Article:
A New Dawn (Kings Head Theatre, October 20th/Union Theatre, October 21st)
Personal and political hopes and dreams clash in the fascinating drama A New Dawn which wonders where true loyalties might lie in the event of a crisis.
Political consultant, lobbyist and former adviser to the Lib Dem leader, Olly Kendall has written a bright new play which has a wonderful feel of authenticity and makes more than a nod to the current constitutional climate.
With wit and a fine degree of storytelling this three-hander takes place in a small flat where the leader of the new Progress Party is visiting her estranged wife at the threshold of a general election which could rip up the political landscape and a century of the status quo.
But the cause of the potential political upset could find her future in jeopardy as a story begins to break which will challenge both the country and her uncertain relationship.
Kendall writes with relish based on personal experience as the new party struggles to maintain a foothold and the characters are forced to decide which is the more important: rewriting history or trusting others. Along the way issues such as fake news, manipulation, integrity and the power of love are brought to the fore as social media rumours turn into hard media facts.
The overriding message in a play which makes its point without ever becoming preachy is of the value of being principled and the virtue of sincerity. The play opens and closes with soundbites from actual political figures which have a hollow ring in hindsight. Should the party or cause ever be allowed to fill a gap where love should exist?
Sue Appleby is a forceful Emma, a “middle-aged lesbian” accused of sexual misconduct at a Brighton conference. She defected from the Labour Party to create something new and one can see how her promise to remain straight and honest was so attractive to voters more used to bitter in-fighting and deception.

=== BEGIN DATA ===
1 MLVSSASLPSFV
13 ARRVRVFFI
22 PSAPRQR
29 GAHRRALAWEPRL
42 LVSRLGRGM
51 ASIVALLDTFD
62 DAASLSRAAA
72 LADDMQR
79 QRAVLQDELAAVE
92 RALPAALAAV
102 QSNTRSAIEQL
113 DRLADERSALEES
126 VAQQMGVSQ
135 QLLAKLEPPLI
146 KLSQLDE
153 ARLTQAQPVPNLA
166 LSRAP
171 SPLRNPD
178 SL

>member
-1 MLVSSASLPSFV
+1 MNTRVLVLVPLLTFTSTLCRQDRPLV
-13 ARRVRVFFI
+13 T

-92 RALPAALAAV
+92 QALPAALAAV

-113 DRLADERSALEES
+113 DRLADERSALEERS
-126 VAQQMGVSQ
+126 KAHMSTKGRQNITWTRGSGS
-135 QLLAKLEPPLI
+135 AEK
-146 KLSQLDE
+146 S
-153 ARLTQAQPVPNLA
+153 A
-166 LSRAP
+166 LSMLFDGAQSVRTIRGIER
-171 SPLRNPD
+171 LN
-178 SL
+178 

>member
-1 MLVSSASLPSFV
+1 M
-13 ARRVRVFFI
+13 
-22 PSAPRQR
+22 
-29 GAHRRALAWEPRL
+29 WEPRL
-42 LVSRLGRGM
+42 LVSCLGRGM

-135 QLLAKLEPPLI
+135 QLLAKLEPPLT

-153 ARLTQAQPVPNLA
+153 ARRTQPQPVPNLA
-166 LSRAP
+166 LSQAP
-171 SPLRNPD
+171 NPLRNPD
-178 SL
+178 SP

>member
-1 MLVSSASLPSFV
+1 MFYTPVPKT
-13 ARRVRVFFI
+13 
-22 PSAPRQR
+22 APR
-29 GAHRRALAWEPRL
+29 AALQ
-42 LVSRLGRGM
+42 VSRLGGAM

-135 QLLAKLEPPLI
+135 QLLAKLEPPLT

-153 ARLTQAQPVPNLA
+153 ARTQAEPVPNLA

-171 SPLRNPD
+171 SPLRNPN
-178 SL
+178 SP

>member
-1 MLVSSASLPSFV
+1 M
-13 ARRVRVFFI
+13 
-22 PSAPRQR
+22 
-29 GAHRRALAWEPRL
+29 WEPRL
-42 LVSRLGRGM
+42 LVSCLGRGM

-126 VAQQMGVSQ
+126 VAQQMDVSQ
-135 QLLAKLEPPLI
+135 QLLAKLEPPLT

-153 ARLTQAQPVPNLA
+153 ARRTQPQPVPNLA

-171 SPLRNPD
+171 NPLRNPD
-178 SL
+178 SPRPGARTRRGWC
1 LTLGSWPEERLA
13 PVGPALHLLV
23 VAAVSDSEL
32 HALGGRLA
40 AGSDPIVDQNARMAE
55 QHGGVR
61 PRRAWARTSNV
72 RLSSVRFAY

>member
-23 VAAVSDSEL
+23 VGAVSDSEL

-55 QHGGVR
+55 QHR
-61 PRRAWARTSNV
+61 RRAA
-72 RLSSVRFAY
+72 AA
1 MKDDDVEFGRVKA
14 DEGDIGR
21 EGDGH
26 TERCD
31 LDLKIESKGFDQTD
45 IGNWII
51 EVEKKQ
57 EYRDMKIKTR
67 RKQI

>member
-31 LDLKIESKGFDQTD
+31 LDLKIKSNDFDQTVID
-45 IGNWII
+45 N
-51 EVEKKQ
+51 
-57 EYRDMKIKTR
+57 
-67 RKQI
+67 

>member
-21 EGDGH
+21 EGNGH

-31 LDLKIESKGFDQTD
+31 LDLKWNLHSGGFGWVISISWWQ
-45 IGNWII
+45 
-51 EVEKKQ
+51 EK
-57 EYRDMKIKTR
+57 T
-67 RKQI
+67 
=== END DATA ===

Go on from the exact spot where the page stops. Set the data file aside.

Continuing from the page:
Appleby balances the outward show of a confident leader challenging the future of democracy with the personal trials of a woman who couldn’t even get a vote of confidence from her own wife. She is not so much an Iron Lady as a golden opportunity for a country, speaking with the security of rhetoric.
As her ex, Lucy, Sarah Leigh is the former Labour leader who had been the great hope of the party until having to resign and is now a chief executive. She is, as Emma points out, now nothing more than a pub quiz answer.
Leigh ensures Lucy is straightforward and down to earth, the genuine character with a heart after escaping the political world of duplicity and soap boxes. She sees through the dissembling with public career ambition replaced by more private desires and dreams.
Mark Donald is a forceful Jon, the Progress Party’s communications director, a prime example of someone wanting to own the narrative of any given situation, a cynic who will do anything to benefit the cause.
It is a powerful performance and, appropriately for the character, Donald owns the stage from the moment he appears, conniving and manipulating media, opinion and personal stories on the basis that they’re dealing with voters rather than rational people.
The claustrophobic King’s Head space is ideal for the story to unfold, played out on an effective set designed by Layla Madanat who also directs. Madanat, who has a good pedigree in working on new drama, recognises the insightfulness of the script and directs with a punch that ensures not a moment is wasted.
Running at just over an hour, the play could undoubtedly do with lasting a bit longer, but that’s a comment on the interesting characters and strong storyline rather than a criticism of the length.
If there are any nerves about this play, which saw two performances at the King’s Head Theatre on Sunday with a final show at the Union Theatre this evening, then there is no need for worry. This is a confident production of a well-written play, with a tremendous cast. It certainly deserves more exposure and reveals Kendall to be an impressive writer to be watched and reckoned with in the future.